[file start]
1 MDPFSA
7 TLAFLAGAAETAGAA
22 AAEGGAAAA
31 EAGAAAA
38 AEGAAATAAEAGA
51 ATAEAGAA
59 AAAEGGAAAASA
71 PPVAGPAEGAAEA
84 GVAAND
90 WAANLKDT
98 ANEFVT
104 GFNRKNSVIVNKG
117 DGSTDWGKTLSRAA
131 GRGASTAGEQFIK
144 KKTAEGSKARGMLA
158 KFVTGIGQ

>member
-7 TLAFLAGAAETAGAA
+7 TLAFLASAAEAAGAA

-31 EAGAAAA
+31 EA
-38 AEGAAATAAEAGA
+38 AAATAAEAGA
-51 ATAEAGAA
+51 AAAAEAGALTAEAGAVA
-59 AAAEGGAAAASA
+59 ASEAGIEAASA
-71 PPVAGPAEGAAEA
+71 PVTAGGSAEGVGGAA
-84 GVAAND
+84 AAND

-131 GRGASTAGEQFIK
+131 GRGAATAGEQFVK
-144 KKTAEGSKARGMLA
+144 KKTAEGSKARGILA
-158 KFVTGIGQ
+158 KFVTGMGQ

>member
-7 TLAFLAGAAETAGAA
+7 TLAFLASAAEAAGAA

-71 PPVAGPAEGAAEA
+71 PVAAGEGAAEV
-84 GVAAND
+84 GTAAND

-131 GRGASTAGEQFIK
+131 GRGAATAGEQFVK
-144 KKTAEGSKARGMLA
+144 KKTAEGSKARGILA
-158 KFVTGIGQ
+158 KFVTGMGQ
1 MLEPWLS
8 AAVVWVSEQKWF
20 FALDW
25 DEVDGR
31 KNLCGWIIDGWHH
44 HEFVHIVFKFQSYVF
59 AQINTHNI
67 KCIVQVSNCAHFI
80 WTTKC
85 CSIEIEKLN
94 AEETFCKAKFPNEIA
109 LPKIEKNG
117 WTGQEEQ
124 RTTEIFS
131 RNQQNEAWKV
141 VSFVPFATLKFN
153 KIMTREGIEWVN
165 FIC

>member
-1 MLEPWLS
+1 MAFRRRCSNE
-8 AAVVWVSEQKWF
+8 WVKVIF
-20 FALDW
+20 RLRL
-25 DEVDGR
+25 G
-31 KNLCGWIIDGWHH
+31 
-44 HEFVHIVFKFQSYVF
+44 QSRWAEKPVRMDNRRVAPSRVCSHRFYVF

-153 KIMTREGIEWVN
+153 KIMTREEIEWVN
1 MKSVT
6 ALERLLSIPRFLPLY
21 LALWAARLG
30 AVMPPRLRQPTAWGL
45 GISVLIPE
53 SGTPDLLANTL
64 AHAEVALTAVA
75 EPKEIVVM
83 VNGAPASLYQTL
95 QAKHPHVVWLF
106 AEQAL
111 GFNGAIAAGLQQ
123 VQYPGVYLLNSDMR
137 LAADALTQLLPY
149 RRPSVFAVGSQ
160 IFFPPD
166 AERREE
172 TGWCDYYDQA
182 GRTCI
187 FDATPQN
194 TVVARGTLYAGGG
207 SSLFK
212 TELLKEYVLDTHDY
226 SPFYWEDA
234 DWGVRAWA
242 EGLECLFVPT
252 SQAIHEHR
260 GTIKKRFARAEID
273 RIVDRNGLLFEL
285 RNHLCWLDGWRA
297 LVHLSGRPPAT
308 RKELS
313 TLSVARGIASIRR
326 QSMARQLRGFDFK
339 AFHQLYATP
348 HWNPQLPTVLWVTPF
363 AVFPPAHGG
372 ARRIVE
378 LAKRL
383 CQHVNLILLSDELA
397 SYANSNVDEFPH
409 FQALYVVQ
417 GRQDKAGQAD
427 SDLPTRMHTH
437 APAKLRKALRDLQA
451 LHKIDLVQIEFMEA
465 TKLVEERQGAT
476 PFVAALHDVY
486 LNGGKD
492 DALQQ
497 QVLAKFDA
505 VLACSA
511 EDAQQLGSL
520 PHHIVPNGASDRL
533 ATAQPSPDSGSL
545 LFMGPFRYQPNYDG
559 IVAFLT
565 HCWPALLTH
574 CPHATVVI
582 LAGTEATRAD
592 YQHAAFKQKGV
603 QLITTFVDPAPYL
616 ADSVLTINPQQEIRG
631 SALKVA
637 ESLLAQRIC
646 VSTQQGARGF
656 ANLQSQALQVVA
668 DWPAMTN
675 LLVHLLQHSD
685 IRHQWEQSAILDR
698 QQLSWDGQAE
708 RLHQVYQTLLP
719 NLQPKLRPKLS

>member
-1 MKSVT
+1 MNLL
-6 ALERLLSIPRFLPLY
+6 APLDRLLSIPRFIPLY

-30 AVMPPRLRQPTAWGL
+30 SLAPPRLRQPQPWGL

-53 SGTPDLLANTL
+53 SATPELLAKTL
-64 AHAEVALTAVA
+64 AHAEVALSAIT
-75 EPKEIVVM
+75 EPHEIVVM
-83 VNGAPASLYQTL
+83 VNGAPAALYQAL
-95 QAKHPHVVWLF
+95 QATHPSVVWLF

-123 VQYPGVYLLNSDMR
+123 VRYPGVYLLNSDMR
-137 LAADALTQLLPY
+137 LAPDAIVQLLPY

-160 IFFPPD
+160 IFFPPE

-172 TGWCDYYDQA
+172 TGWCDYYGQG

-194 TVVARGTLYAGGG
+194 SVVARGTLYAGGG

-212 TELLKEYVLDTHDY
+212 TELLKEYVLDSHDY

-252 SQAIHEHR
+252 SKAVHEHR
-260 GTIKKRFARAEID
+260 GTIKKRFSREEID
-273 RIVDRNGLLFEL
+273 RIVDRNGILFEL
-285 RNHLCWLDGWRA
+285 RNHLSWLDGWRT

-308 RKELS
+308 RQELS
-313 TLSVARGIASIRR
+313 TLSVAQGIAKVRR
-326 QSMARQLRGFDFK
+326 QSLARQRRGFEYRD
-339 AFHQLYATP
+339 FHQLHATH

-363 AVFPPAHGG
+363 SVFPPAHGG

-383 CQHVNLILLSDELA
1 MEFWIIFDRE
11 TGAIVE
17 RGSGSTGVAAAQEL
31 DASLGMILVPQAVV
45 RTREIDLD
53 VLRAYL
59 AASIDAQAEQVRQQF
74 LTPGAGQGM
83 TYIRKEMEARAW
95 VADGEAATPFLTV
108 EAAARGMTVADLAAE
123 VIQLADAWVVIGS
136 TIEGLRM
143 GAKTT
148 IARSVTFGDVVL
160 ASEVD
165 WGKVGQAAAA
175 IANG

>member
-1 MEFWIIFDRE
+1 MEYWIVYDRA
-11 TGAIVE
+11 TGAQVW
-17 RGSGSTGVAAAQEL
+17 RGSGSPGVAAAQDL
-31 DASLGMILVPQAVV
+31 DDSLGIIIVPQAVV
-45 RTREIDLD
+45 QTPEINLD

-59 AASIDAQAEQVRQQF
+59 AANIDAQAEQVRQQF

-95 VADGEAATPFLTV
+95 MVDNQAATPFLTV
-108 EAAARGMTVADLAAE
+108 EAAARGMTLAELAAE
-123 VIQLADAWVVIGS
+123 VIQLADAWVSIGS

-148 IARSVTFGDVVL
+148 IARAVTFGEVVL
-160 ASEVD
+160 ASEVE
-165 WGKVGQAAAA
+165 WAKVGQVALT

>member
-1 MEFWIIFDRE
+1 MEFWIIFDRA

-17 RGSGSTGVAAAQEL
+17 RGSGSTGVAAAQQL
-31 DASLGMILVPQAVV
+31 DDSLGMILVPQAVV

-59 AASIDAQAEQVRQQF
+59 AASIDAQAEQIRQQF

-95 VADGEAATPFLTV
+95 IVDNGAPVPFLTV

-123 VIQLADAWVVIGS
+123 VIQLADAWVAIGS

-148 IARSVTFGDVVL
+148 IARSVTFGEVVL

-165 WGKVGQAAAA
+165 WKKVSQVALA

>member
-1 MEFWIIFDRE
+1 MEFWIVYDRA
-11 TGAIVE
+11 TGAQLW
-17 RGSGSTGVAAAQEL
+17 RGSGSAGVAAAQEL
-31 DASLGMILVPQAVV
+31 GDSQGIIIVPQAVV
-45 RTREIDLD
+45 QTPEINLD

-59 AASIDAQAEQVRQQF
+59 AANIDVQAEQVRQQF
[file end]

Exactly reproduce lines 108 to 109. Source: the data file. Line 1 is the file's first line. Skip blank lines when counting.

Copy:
234 DWGVRAWA
242 EGLECLFVPT